As Greece is a Schengen exclave and also (mostly) a transit country, secondary movements from Greece to other EU Member States were still detected in very high numbers. For example, at the EU level there were more clandestine detections than in any other period since data collection began for this indicator in 2009, with most increases reported from the Western Balkans and of nationalities tightly coupled with those detected at the Greek border with Turkey. For instance, Slovenia reported more detections than any other Member State, mostly of Afghan migrants detected at the border with Croatia who were making secondary movements after initially entering the Schengen area in Greece.
Similarly, Afghan migrants, together with in-creasing numbers of nationals from Pakistan, Bangladesh and Syria, were also detected arriving on pleasure boats in the southern Italian blue borders of Calabria and Apulia after having initially entered the Schengen area in Greece. In fact, according to the FRAN data there were more detections in these regions than ever before. Finally, a wide variety of nationalities were also increasingly detected using fraudulent documents on flights from Greece to airports in other EU Member States, particularly in Germany.
Although Greece reported more than half of all detections of illegal border-crossing, there remained significant numbers reported from elsewhere, particularly the Central Mediterranean. According to FRAN data, in Q3 2012 there were more than 3 500 reported detections of illegal border-crossing on the main Central Mediterranean route (Italian Pelagic Islands, Sicily and Malta), a significant decrease compared to the same reporting period in 2011 during the peak associated with the Arab Spring, but still the highest reported so far in 2012, and higher than the pre-Arab Spring peak of 2010. Additionally, there were some significant increases of various nationalities such as Tunisians and Egyptians departing from their own countries, and Somalis and Eritreans departing from Libya. Several reports included details of how sub-Saharan migrants were often deceived, over-charged or even left to drown by their facilitators during the embarkation process.
Ranking third at the EU level for detections of illegal border-crossing, Algerians were also detected along a range of border sections, which is in contrast to most other nationalities which show strong preferences for single entry points. Algerians were equally detected at the Greek land border with Tur-key, the Spanish land border with Morocco and several areas of the Spanish sea border. In total, this amounts to a very significant pressure from Algerian migrants, which may be overlooked by a regional approach. Moreover, they were very rarely refused entry or detected with fraudulent documents, suggesting that they tended to avoid BCPs. However, with considerable detections they ranked fifth at the EU level as illegal stayers and seventh for decisions to leave, both mostly in Belgium, which indicates their final destination.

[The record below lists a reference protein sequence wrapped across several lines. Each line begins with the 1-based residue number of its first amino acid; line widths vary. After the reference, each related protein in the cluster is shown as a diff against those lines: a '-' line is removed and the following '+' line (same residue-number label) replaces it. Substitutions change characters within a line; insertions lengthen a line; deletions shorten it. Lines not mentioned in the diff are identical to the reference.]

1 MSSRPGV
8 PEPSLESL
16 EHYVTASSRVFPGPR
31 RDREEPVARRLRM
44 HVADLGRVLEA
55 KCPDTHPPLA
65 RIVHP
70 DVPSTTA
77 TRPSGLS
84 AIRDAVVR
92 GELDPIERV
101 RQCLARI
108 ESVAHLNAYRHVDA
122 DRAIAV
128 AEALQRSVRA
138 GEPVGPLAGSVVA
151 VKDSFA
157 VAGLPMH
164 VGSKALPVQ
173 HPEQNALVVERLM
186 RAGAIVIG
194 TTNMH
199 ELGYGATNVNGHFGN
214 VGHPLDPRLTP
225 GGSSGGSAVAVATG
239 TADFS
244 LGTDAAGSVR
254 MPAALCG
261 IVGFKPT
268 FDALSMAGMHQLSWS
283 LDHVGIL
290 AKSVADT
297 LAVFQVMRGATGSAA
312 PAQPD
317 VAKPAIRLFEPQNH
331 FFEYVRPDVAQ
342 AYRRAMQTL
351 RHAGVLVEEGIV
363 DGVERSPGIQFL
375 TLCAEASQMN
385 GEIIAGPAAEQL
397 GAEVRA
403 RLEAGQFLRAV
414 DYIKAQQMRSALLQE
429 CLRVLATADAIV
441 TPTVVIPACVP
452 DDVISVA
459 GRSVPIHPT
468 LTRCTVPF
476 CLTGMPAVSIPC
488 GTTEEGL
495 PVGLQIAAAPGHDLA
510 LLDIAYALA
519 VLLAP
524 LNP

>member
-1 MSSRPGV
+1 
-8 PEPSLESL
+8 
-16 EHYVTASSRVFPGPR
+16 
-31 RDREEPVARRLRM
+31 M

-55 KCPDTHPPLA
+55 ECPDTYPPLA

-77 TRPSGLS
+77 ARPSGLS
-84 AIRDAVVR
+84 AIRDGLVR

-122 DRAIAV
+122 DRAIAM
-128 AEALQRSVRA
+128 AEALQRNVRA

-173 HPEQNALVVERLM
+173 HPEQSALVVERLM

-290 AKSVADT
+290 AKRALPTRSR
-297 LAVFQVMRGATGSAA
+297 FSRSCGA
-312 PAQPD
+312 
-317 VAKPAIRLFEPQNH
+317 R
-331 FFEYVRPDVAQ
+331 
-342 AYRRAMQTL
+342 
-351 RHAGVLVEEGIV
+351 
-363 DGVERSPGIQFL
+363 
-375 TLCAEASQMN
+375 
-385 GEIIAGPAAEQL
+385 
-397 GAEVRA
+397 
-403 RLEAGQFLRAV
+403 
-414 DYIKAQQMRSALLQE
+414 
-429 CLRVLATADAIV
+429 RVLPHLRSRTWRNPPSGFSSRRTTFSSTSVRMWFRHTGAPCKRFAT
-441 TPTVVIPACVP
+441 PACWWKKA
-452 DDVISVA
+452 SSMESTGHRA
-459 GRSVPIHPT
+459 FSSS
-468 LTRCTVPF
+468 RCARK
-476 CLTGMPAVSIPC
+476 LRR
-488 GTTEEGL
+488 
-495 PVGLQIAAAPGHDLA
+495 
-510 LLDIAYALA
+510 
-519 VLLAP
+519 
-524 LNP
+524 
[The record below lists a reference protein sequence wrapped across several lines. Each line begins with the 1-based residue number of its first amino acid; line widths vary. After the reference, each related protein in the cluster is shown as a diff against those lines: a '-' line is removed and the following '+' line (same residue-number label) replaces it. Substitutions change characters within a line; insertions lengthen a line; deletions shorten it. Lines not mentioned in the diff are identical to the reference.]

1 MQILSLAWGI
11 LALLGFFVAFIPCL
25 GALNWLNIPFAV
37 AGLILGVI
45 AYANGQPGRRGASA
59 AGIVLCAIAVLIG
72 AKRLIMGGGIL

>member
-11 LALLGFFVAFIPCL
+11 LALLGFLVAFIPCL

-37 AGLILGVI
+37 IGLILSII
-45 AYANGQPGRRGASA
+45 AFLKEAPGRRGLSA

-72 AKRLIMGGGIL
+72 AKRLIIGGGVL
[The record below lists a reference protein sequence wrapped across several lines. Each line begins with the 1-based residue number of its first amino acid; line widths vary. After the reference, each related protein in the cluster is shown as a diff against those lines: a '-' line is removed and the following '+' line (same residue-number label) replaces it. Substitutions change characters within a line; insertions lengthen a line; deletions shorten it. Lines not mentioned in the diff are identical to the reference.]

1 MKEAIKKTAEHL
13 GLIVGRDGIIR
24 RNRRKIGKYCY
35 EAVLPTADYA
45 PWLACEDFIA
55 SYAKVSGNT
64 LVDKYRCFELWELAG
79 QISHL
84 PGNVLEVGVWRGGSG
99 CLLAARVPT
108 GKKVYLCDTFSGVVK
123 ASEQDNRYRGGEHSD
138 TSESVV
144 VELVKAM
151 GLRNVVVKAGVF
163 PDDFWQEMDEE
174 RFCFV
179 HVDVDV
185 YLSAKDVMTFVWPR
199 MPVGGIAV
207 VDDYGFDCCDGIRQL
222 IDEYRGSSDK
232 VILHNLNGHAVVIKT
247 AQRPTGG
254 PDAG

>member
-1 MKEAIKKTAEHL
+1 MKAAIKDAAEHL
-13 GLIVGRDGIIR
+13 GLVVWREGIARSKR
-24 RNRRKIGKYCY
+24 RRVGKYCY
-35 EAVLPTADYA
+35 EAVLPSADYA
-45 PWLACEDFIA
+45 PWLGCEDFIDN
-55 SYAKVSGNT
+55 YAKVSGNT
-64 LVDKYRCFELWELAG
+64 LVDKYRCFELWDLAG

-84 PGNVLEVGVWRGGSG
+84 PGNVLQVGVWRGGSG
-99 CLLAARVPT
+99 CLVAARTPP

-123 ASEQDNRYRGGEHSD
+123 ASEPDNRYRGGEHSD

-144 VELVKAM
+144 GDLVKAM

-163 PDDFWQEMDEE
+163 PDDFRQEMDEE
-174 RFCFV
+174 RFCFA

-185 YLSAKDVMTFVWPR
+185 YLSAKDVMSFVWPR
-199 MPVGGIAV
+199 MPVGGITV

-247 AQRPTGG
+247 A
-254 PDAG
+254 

Albanians continued to be detected illegally crossing their land border with Greece at rates that remain significant at the EU level (5% of all detections) but with a slightly declining trend. They were, however, increasingly detected using counterfeit border-crossing stamps to fabricate travel histories and ex-tend periods of stay. They were detected mostly at their land border with Greece but also at the land border of Slovenia.
At the eastern borders, the cross-border smuggling of tobacco products was one of the most common offences. With respect to irregular migration, more Georgians were re-fused entry at the Polish border with Belarus mostly for Reason C: ‘No valid visa’. As there were fewer Georgians detected illegally crossing the green border this may suggest a change of modus operandi. This phenomenon is likely to lead to an increase in Georgians illegally staying in other Member States. A similar pattern was observed in 2009, when the increase corresponded to an increase in asylum applications of Georgian nationals in Poland.
There were more asylum applications sub-mitted than ever before, mostly due to a steady trend of Afghans and increasing numbers of Syrian nationals. However, these asylum seekers were joined by increasing numbers of migrants from Serbia and the Former Yugoslav Republic of Macedonia sub-mitting applications in Germany.